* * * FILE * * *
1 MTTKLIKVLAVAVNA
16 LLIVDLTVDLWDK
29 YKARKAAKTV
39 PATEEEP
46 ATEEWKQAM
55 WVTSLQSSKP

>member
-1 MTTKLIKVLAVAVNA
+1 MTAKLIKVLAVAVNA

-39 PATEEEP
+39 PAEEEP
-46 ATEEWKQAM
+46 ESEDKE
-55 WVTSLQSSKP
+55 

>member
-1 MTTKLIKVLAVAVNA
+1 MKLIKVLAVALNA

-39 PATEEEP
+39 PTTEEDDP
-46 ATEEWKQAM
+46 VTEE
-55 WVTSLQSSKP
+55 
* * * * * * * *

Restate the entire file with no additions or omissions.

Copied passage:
1 MTTKLIKVLAVAVNA
16 LLIVDLTVDLWDK
29 YKARKAAKTV
39 PATEEEP
46 ATEEWKQAM
55 WVTSLQSSKP

>member
-1 MTTKLIKVLAVAVNA
+1 MTAKLIKVLAVAVNA

-39 PATEEEP
+39 PAEEEP
-46 ATEEWKQAM
+46 ESEDKE
-55 WVTSLQSSKP
+55 

>member
-1 MTTKLIKVLAVAVNA
+1 MKLIKVLAVALNA

-39 PATEEEP
+39 PTTEEDDP
-46 ATEEWKQAM
+46 VTEE
-55 WVTSLQSSKP
+55 